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The semiconductor industry is facing a "profound" threat from geopolitics, according to the president of industry association SEMI China, Lung Chu.
The sector is already seeing a slowdown in the midst of challenges such as inventory issues, slowing demand for smart devices and falling memory chip prices. Now, the tensions between the U.S. and China threaten to worsen the situation.
"The geopolitical risk is a major uncertainty," Chu told CNBC's "Street Signs" on Thursday.
He said the technology control as well as export restrictions on Chinese tech giant Huawei "could have a more profound impact to the industry, fundamentally changing even the global supply chain."
The U.S. and China have been locked in a trade war for more than a year now.
In May, Washington placed Huawei on a blacklist that prohibits American firms from doing selling parts to the Chinese telecommunications giant without permission. Shortly after, the U.S. offered Huawei a 90-day reprieve and allowed U.S. businesses to continue selling limited products to the Chinese telecom. That deadline was extended by another 90 days in August.
This week, the U.S. Commerce Department reportedly received more than 130 applications from companies requesting to sell U.S. goods to Huawei — no licenses have been granted yet, the report said.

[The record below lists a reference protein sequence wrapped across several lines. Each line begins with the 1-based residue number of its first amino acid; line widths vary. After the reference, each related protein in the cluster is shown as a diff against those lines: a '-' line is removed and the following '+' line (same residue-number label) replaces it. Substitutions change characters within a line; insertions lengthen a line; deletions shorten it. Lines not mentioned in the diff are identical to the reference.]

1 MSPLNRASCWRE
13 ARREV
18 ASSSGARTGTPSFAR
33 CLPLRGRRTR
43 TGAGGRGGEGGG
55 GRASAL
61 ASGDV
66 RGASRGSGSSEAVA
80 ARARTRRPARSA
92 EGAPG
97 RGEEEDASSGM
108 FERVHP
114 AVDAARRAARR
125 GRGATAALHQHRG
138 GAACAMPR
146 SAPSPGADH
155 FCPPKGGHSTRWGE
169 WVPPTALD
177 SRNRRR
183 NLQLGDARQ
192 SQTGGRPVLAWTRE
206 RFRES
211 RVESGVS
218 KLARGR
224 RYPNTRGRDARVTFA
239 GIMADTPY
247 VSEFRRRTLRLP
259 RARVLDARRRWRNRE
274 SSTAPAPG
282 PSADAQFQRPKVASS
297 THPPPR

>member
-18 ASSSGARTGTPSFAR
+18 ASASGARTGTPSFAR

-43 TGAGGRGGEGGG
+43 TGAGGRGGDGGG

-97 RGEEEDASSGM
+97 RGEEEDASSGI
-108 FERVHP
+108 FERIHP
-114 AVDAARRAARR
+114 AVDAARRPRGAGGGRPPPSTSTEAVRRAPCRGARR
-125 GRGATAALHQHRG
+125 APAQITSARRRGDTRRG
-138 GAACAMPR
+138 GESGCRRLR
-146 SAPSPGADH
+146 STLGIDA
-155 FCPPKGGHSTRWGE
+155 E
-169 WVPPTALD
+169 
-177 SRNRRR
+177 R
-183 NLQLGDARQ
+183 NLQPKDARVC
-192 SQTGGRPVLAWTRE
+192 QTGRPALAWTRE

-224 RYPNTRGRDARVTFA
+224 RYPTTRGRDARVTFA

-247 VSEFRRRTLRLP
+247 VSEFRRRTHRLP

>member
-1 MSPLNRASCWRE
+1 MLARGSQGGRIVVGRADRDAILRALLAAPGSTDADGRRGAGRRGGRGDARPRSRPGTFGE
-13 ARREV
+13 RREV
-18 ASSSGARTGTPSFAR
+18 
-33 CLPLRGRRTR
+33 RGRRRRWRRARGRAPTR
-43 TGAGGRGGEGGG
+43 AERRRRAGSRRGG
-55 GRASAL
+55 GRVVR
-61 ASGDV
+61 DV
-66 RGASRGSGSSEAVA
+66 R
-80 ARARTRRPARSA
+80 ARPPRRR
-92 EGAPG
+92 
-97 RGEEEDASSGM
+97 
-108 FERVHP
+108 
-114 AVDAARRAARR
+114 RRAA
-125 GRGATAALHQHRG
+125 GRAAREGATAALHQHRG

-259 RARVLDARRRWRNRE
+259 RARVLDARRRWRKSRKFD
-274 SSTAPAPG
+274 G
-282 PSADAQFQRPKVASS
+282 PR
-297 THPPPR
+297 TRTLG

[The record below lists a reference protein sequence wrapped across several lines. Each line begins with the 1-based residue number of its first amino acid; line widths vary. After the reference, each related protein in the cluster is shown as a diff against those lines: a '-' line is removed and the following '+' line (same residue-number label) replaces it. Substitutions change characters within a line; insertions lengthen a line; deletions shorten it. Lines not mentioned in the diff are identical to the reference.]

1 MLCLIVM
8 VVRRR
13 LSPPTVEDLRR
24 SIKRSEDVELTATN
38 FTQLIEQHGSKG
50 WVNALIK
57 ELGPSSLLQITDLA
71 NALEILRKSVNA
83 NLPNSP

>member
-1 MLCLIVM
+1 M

Huawei is the third largest chip buyer in the world, Chu said, adding that damage could extend to the U.S. itself, as American firms dominate the semiconductor industry.
"Even if you include memory (chips), the U.S. (companies) control about 50% of the global semiconductor markets," Chu said. "If you take memory out, that's even more than probably 60, 70%."
"It would be a major impact to the U.S. companies if they cannot sell to Huawei," he added.
In the long run, this could wind up benefiting non-U.S. companies if they don't comply with Washington's restrictions, Chu said. Huawei already conducts its own internal development and will likely accelerate the process.
Still, the Chu expressed hope of seeing a return to global cooperation.
"I still believe in a global collaboration as a way to move the industry forward," he said. "Politics divide, but technology unite(s), and I think this is a lesson that we can all learn."